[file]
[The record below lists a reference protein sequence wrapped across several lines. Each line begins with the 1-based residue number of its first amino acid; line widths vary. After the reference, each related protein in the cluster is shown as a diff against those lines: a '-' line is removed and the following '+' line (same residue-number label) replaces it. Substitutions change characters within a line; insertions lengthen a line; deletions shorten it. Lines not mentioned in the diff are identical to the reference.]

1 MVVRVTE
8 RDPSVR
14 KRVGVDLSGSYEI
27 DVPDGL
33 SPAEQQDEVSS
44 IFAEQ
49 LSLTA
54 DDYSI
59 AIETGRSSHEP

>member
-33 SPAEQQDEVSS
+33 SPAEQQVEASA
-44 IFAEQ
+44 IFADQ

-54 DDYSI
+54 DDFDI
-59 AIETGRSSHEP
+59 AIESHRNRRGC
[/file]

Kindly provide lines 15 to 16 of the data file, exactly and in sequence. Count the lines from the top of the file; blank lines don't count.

+44 IFADQ

-54 DDYSI